I thank the Foreign and Commonwealth Office, because in recent years it has responded to many debates in this very Chamber, developed an understanding and demonstrated its commitment to freedom of religion and belief all around the world, but I do not have the same confidence in many of the DFID staff posted around the world. I urge the Minister to ask her colleagues at DFID what their staff on the ground in Nigeria are doing to address the situation and to engage with faith leaders and others to ensure that they can find the truth, which, as I have said, is what we seek to establish in our consideration of the issue. We need to know the truth about what is happening in Nigeria—such as the information brought to bear in the reports that I have referred to—so that our Government has the information and can respond.

Order. When I give a guideline for speaking, I hope that hon. Members will adhere to it. If some Members go over the time limit, other Members have less time. As a result, I now have to reduce the guideline to eight minutes. I call Dr Drew.

Thank you, Mr Betts; I am delighted to serve under your chairmanship. I acknowledge your guidance and will try to be brief.

I thank the hon. Member for Strangford (Jim Shannon) —my hon. Friend in this respect—not only for securing the debate but for his assiduous questioning. The situation in Nigeria is something that we should be concerned about and we quite rightly highlight it today.

I visited Nigeria a long time ago, in 2006, with Christian Solidarity Worldwide—it is good to see Mervyn Thomas, the CEO, in the Public Gallery—and to my knowledge, this issue is historic. We saw the antecedent of what is happening today. As part of that visit, we went to Jos and to Kano, and we saw, even then, burnt out churches and loss of life because of religious conflict. The situation is complex and is partly about the conflict between pastoralists and farmers; it just so happens that the pastoralists tend to be Islamic while the farmers are Christian. The issue dates back a long time.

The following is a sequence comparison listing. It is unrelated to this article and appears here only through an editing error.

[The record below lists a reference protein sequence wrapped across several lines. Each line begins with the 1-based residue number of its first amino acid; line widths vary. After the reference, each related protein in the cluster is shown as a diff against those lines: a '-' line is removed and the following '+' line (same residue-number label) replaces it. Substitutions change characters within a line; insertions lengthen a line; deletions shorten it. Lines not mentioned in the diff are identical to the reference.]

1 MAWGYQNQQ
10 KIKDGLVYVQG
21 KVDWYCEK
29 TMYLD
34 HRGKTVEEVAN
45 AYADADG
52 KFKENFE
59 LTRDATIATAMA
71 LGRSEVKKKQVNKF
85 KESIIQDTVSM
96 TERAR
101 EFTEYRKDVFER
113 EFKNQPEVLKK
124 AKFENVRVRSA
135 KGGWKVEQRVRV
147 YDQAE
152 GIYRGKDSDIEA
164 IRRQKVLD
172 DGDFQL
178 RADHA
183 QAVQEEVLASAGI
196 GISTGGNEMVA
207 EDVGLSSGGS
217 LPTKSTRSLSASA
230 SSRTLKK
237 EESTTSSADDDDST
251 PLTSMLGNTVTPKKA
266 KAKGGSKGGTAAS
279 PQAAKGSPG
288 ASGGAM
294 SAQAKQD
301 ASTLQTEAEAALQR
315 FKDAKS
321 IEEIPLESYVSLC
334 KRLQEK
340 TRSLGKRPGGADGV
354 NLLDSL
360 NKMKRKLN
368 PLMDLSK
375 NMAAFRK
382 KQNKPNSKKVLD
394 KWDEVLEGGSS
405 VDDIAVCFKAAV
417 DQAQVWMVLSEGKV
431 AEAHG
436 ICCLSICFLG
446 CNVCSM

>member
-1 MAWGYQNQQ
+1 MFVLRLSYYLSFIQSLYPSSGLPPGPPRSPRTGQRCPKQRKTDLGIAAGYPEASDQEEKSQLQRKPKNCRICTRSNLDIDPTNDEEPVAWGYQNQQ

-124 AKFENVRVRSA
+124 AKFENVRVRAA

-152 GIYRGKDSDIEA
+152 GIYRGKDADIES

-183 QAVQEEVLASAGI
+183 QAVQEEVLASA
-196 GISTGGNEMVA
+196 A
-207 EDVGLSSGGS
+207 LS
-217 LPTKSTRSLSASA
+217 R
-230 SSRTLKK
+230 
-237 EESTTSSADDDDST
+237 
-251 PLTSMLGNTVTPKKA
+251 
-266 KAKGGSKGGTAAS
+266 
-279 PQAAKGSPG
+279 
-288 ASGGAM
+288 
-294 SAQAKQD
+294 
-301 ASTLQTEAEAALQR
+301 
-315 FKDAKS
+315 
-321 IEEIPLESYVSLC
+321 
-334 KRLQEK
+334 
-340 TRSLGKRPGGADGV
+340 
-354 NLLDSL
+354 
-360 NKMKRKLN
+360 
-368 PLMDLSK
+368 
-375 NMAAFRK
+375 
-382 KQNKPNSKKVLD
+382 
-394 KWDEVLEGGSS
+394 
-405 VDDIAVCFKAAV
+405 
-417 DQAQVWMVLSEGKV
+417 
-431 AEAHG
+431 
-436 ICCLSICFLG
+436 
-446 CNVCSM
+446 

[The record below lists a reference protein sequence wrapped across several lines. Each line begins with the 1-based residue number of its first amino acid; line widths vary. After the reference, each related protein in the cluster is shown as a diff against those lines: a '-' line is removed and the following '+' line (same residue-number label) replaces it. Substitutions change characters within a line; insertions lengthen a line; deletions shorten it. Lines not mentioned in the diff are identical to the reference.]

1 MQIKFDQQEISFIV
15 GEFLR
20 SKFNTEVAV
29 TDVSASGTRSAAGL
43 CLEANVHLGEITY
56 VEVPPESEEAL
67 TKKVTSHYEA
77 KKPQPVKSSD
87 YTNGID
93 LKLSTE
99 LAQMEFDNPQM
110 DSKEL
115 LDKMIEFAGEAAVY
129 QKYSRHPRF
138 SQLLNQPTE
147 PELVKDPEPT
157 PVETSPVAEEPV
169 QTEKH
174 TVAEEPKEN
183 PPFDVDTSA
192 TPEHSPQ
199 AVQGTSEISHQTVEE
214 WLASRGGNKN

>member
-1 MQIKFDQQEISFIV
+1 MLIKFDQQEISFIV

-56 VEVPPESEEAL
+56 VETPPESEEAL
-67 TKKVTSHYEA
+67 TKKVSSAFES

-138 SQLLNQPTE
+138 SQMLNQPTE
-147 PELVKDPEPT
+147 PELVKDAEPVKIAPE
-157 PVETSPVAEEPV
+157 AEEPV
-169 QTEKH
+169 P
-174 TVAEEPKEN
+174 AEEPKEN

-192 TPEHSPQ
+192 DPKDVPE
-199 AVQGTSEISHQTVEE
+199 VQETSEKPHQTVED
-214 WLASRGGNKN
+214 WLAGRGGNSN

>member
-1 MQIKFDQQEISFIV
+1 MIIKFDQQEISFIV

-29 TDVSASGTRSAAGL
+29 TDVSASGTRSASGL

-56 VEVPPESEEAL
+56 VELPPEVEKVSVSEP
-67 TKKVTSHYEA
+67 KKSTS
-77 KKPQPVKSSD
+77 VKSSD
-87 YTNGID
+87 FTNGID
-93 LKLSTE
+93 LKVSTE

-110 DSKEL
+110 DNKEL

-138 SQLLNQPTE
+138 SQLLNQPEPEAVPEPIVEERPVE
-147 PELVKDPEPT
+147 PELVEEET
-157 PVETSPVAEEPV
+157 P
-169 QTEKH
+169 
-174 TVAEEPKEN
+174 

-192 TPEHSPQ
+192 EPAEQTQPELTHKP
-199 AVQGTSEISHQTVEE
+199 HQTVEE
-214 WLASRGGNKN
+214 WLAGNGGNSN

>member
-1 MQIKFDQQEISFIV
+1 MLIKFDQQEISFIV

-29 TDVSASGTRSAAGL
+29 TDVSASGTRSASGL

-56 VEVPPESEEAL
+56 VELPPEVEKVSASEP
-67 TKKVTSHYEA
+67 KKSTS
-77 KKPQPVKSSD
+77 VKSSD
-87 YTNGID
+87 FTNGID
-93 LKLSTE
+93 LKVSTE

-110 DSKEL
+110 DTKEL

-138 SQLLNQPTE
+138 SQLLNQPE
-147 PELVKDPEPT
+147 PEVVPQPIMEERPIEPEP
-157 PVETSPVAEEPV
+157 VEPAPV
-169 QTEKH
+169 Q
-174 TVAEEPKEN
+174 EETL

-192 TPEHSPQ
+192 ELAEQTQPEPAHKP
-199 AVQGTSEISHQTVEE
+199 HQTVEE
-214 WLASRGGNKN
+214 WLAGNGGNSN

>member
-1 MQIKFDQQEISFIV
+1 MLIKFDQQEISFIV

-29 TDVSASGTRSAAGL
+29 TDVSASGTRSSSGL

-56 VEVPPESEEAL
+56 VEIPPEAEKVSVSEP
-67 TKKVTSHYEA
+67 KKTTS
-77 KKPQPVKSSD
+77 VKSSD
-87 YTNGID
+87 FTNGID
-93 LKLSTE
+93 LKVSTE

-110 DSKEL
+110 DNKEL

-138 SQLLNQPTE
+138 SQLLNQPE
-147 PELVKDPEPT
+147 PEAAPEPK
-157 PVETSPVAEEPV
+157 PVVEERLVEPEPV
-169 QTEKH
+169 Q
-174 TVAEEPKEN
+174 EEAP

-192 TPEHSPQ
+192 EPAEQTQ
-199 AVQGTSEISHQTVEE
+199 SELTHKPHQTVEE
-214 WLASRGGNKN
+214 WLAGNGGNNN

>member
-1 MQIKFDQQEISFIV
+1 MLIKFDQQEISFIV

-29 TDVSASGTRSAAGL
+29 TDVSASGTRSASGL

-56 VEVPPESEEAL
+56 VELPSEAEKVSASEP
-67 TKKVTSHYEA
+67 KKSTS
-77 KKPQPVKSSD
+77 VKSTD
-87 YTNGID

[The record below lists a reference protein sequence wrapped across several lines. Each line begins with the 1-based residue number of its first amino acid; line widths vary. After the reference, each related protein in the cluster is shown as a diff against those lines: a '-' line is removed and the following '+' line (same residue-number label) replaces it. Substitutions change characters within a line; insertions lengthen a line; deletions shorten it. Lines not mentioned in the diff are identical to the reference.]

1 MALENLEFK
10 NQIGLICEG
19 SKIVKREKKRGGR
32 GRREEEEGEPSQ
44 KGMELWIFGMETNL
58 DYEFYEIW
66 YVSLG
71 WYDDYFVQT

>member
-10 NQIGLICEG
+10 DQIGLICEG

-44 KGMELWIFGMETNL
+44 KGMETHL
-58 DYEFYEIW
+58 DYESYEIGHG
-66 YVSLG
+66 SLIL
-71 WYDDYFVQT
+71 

During that visit, I met the then Archbishop of Jos. During a debate in the other place on 17 July, which was initiated by the noble Baroness Cox, who has taken a strong interest in what has been happening in Nigeria, no less a person than the Archbishop of Canterbury spoke to alert the House of Lords to yet another attack on the Archbishop of Jos, who is a very brave man. He and his predecessor have been through all manner of conflict and lived with it. We must recognise that it is not just people out in rural areas who are affected; in the cities too there are regular attacks, and prominent Christians are subject to all aspects of that conflict.

I have one simple point to make. Even in the days when I visited, clearly the federal structure of Nigeria meant that much of the power lay in the hands of the state governors. As much as I would say that President Goodluck Jonathan and now President Buhari could do much more—I hope that the Minister will tell us what the UK Government are doing to lobby directly—we must also recognise that the different state governors have enormous influence, even to the extent that when I was there, a long time ago, it was common to hear of some Christian governors helping Islamist extremists because it was politically advantageous to do so. My visit clearly predates much of the terror of Boko Haram, but even then some extremist groups on the ground were well organised. State governors could have done much more to deal with them using the police and, dare I say it, the army, but they refused to do so.

I hope that the Government will say what they are doing to engage with not only the federal President but the state governors, because they are the key to dealing with some of the violence on the ground. Unless we ensure that our lobbying of those people is effective, that violence will continue and get worse, and the Christians—a minority now, sadly—will be driven further and further from where they have always lived and had their livelihoods. I hope that our Government will do that and ensure that this issue is dealt with appropriately. We must stop the violence to allow people to live in peace and harmony, as they have done for generations, and to get on with their lives.